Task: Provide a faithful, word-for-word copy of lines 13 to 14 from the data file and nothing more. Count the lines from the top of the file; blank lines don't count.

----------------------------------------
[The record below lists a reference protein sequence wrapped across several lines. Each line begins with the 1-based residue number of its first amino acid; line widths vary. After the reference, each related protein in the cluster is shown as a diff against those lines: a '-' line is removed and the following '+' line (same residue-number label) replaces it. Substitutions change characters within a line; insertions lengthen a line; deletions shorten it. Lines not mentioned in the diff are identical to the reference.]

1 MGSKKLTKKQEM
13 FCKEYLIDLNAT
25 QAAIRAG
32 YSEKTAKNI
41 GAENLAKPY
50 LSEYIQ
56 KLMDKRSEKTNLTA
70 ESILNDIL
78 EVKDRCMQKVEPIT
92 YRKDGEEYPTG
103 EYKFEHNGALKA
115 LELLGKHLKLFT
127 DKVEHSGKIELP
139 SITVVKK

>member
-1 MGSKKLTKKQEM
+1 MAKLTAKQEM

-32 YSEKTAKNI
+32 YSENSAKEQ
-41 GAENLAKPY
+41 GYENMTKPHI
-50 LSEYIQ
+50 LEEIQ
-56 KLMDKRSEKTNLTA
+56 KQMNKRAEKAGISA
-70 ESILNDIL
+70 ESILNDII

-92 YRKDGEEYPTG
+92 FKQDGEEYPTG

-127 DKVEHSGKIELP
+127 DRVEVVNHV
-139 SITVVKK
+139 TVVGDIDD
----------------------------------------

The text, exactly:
115 LELLGKHLKLFT
127 DKVEHSGKIELP